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Is Florence in northern Italy or Southern?

Is Florence in northern Italy or Southern?

Feb 23rd, 2004, 07:55 AM
  #1  
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Is Florence in northern Italy or Southern?

I need to know if Florence Italy is in the South or North. Does anybody have any links to maps of Italy?
muffin is offline  
Feb 23rd, 2004, 07:57 AM
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Florence is in Tuscany which is considered Northern Italy. Anything north of Rome is Northern Italy.
Grinisa is offline  
Feb 23rd, 2004, 07:58 AM
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I consider Florence to be in the middle of the country. It's the largest city in Tuscany region.
Tess_Durberville is offline  
Feb 23rd, 2004, 08:08 AM
  #4  
ira
 
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Hi muffin,

Try www.multimap.com.
ira is offline  
Feb 23rd, 2004, 08:16 AM
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"Florence" will appear on a map under its Italian name of Firenze. It's definitely in northern Italy.
GeoffHamer is offline  
Feb 23rd, 2004, 08:17 AM
  #6  
ira
 
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Hi Geoff,

On www.multimap.com, you can enter "Florence".
ira is offline  
Feb 23rd, 2004, 08:42 AM
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Yes I definitely agree, Florence is North Italy.
I remember when that hot-headed minister called Umberto Bossi had the insane idea to divide Italy in two separate countries: (the REAL Italy, where people really worked and did not steal money or sleep all day, to the north, from the TERRONIA or land of thieves, to the south), he wanted to draw a line at Florence. Florence was North, below it, it was Terronia.
He is still around, still in the Italian parliament, always utopically threatening to divide Italy.
Just an anecdote...
Rome is considered central ITaly, Florence is more than 300 kilometres north.
BATUFFOLINA is offline  
Feb 23rd, 2004, 09:10 AM
  #8  
rex
 
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In addtion to multimap, try mapquest.com or viamichelin.com or mappy.com or http://www.lib.utexas.edu/maps/italy.html

Best wishes,

Rex
rex is offline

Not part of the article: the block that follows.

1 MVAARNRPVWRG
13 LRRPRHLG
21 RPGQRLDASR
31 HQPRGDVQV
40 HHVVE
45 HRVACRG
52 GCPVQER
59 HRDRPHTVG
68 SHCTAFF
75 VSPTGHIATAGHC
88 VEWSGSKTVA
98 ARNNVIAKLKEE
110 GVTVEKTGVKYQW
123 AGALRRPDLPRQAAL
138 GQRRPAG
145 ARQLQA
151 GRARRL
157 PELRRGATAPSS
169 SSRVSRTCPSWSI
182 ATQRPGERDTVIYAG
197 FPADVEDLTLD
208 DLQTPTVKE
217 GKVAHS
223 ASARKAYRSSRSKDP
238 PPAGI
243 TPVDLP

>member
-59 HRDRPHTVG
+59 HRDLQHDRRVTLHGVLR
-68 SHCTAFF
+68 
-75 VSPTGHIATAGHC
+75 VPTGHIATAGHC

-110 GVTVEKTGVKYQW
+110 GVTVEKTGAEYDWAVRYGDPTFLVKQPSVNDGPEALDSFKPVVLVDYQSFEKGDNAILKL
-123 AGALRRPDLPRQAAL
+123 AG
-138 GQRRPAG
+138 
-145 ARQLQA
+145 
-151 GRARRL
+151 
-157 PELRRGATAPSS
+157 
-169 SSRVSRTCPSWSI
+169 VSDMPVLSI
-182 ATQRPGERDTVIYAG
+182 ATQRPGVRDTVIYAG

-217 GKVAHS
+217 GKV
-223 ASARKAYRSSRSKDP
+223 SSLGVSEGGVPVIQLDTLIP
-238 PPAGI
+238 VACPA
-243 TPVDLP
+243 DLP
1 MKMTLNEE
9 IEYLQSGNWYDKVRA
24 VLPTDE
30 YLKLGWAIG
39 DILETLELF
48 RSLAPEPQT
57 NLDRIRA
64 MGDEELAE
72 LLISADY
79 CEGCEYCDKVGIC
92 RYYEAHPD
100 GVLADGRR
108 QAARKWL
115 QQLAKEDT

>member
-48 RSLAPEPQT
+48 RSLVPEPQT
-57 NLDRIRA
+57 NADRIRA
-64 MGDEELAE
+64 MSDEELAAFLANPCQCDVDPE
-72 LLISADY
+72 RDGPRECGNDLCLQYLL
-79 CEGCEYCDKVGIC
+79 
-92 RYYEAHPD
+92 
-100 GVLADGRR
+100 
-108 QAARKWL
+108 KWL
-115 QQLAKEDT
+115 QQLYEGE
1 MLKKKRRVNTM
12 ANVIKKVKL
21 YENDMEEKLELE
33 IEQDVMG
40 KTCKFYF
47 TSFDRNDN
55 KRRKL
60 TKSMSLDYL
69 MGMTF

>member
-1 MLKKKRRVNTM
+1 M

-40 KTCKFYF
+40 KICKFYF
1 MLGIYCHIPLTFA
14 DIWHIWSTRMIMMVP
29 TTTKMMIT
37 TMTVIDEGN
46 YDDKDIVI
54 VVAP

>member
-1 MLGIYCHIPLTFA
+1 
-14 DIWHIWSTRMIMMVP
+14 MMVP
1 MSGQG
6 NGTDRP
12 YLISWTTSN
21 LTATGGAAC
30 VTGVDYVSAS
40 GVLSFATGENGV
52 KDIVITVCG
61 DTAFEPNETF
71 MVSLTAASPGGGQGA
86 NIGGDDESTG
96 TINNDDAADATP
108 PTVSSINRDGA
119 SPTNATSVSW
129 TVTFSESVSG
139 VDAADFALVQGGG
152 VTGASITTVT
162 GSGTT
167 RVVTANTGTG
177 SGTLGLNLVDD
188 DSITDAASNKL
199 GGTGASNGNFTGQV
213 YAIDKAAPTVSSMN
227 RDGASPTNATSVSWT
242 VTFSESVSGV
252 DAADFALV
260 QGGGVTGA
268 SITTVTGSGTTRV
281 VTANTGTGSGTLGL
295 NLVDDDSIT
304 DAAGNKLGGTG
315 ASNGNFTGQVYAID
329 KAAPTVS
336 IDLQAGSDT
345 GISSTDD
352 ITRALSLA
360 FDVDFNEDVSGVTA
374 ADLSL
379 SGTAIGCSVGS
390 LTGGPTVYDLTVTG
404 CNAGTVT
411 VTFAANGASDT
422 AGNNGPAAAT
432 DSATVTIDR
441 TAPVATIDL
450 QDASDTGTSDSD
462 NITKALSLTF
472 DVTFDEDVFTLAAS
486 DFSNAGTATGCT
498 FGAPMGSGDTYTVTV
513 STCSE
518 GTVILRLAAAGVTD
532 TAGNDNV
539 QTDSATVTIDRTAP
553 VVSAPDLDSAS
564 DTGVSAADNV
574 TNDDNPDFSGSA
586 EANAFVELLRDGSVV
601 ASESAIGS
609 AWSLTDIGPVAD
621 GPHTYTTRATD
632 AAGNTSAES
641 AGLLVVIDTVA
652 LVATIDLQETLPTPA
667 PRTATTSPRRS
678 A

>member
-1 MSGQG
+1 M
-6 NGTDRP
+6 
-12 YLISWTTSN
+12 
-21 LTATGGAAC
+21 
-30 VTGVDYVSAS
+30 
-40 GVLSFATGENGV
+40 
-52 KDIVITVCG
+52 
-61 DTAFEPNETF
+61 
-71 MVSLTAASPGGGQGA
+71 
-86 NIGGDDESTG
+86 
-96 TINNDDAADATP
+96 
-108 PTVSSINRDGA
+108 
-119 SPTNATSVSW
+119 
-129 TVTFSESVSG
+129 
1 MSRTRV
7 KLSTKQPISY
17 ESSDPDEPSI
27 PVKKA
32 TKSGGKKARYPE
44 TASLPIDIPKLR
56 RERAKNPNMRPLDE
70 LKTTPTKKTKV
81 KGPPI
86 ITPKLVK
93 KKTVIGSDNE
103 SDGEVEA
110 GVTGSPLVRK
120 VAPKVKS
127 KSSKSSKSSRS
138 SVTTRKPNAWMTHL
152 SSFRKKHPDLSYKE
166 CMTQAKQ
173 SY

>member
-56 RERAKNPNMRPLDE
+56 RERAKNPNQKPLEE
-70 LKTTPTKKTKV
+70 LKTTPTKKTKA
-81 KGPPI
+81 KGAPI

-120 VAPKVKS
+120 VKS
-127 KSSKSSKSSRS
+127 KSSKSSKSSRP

Feb 23rd, 2004, 09:57 AM
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It's in neither.

Most people - like Italian marketing companies, ISTAT, the Italian statistics agency, and the EU - who divide Italy into zones talk about Nord (Lombardy, Tre Veneti, Piedmont/Val d'Aosta), Centro (Tuscany, Umbria, Emilia-Romagna, Marche or Marches depending on what you think the English is, and usually Rome), and Sud/Isole (the rest, including Lazio apart from Rome).

On this basis, Florence is in the Centro. And Northern Italians regard it as in the Centro. Florentines agree.

BUT, there's an odd American confusion. Many Italian migrants to the US came from the Deep South, and used to regard anything north of Rome (or in some parts of New Jersey, anywhere north of Caltanissetta) North. So Italian restaurants in the US often describe Florentine or Bolognese cooking as Northern.

Provincial and by official Italian standards, plain wrong. And to a Milanese downright silly. But it's how the Neapolitans and Sicilians saw things.

And who are today's administrators, salesmen and Eurocrats to tell them different? Especially if they hail from Caltanissetta.
flanneruk is offline  
Feb 23rd, 2004, 10:07 AM
  #10  
JonJon
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I somehow do NOT think i am the least bit confused when I look on a map and I see Florence and I decide it is NOT in "southern" Italy..of course, the Milanese have long ago decided that anyone south of Lombardy is some sort of barbarian but what would they know?
 
Feb 23rd, 2004, 10:22 AM
  #11  
ira
 
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Flanneruk notes

>Many Italian migrants to the US came from the Deep South, and used to regard anything north of Rome (or in some parts of New Jersey, anywhere north of Caltanissetta) North. <

Shucks, where I now reside in Central Georgia, South Carolina is considered North.

(About the only places considered South are Alabama, Louisiana and Florida above Jacksonville.)
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Feb 23rd, 2004, 10:28 AM
  #12  
cmt
 
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Central. If the choices are limited to north or south, then it would be considered north. But really it's in central Italy.
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